Despite Idris Elba’s fame, “Luther: The Fallen Sun” has a dim light.
The sad reality of “Luther” is that, despite Idris Elba’s star power continuously rising, the BBC America series gradually deteriorated and contrived after a stellar premiere. Following five irregularly spaced seasons spanning a decade, Netflix’s “Luther: The Fallen Sun,” a gloomy and uninspired encore with echoes of “Seven,” brings troubled detective John Luther back.
While the first season of “Luther” featured an intriguing cat-and-mouse game between the shrewd detective and the psychotic Alice (played to perfection by Ruth Wilson), later seasons switched to a familiar serial-killer-of-the-year format with villains who were so sick and evil that Luther felt justified in doing pretty much anything – including breaking the law and the rules – to stop them.
The fifth season had Luther imprisoned for breaking the boundary, a depressing story when it was released in 2019. The tension seemed to have achieved its logical climax there.
Even still, Elba’s continued commitment to a role he first played in 2010—despite being dubbed the “Sexiest Man Alive” and being spoken about as a potential James Bond—clearly proved too alluring to pass up, even though the subsequent seasons’ dwindling runtimes showed the limits of that dedication.
Enter Andy Serkis in just-this-side-of-Gollum mode in “The Fallen Sun,” who plays a serial murderer who owes more to Bond villains than anything else. He launches a complex plot while taunting Luther in jail, which causes Luther to act outrageously to stop him.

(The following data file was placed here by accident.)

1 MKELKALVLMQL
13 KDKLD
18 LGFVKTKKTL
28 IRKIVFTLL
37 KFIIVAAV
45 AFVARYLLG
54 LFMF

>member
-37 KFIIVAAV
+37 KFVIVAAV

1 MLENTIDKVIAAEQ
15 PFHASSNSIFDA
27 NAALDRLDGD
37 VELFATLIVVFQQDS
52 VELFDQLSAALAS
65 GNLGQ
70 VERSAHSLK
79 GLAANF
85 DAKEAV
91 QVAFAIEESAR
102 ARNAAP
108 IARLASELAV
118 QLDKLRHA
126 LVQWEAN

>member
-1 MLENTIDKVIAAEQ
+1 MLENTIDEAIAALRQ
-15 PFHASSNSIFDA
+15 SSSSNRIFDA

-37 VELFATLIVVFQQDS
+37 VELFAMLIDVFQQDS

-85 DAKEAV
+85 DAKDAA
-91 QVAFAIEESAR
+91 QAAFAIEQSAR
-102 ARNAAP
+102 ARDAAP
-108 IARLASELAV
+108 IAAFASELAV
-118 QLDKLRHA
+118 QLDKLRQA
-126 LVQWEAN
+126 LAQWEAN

By phone, Luther asserts, “I’m still a copper,” to the inspector on his trail, played by the underemployed Cynthia Erivo, who calls Luther’s former supervisor Martin Schenk (Dermot Crowley) out of retirement to assist in finding him.
The series’ creator Neil Cross and director Jamie Payne (who also oversaw the fifth season) came up with the idea for the killer, and Andy Serkis’ flamboyant portrayal of the villain comes from a unique line of monsters with a theatrical streak who specialize in gruesome deaths while managing to appear to be everywhere at once.
Luther says of the murderer, “He wants an audience,” but perhaps even more than that, he needs a worthy adversary, in this case DCI John Luther.
Despite Idris Elba’s fame “Luther: The Fallen Sun” Perhaps “The Falling Sun” will provide some motivation for completists as well as fans of Elba. The movie format additionally enables Cross and the in-demand star to work with a larger canvas.
The title, though, seems especially appropriate for a series that first burned pretty brightly but eventually fizzled, dimmed, and flamed out despite the light and heat generated by its charismatic star.
Before its March 10 release on Netflix, “Luther: The Fallen Sun” has its theatrical debut on February 24 in a few cinemas. R is the rating.
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